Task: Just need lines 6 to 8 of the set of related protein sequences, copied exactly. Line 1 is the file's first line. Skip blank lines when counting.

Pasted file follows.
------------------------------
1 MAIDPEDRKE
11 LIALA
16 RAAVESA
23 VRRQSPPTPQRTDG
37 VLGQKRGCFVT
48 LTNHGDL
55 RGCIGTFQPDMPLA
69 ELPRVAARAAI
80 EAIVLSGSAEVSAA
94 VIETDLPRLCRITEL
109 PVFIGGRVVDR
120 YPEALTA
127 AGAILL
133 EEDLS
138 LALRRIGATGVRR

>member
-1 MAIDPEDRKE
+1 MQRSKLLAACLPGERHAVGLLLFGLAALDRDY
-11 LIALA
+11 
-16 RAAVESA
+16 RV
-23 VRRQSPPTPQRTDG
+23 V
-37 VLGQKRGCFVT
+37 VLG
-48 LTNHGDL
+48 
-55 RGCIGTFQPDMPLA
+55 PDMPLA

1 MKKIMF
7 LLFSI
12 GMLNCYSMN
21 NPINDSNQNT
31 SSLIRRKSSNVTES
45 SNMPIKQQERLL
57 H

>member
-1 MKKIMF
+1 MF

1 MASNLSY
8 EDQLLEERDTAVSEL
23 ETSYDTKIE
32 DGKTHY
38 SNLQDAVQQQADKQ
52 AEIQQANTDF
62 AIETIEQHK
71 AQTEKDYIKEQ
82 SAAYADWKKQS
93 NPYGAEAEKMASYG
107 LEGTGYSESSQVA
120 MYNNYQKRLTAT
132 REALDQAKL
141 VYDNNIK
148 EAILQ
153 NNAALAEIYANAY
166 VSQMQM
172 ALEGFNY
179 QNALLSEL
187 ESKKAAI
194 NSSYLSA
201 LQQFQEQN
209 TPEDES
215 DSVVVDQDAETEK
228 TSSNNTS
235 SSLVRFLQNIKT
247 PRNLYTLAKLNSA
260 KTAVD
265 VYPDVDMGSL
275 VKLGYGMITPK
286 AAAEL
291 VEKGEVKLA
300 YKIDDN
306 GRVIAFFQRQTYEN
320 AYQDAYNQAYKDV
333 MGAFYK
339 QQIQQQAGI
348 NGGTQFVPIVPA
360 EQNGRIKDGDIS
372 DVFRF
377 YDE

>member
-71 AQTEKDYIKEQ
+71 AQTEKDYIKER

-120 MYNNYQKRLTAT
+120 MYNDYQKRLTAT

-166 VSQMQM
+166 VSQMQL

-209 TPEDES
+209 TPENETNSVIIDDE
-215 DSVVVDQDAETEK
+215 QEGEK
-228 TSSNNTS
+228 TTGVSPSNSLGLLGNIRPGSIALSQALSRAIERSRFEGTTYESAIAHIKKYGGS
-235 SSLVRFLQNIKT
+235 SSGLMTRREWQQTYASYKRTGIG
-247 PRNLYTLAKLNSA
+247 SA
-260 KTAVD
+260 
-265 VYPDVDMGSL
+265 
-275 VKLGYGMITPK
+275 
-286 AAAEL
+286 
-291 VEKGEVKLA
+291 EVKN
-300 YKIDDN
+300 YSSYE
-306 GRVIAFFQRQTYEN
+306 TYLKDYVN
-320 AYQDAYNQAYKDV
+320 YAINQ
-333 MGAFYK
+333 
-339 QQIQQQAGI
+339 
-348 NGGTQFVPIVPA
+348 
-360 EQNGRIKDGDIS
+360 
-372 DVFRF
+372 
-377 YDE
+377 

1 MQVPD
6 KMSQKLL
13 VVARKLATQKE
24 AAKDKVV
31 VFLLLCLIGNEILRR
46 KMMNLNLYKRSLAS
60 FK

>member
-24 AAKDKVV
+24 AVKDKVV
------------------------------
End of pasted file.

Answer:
48 LTNHGDL
55 RGCIGTFQPDMPLA
69 ELPRVAARAAI